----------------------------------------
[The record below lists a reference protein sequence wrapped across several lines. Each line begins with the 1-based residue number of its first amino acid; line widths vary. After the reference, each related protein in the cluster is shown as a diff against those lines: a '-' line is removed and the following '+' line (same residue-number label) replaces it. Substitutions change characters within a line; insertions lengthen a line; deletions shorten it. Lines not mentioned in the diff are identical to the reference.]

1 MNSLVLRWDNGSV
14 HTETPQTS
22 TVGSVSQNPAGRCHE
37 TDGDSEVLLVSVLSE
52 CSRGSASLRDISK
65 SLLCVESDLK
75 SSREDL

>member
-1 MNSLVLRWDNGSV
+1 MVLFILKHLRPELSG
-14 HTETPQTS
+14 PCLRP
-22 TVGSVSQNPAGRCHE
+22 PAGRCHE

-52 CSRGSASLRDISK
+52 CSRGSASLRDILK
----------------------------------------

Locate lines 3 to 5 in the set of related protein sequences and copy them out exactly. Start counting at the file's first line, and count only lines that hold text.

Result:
14 HTETPQTS
22 TVGSVSQNPAGRCHE
37 TDGDSEVLLVSVLSE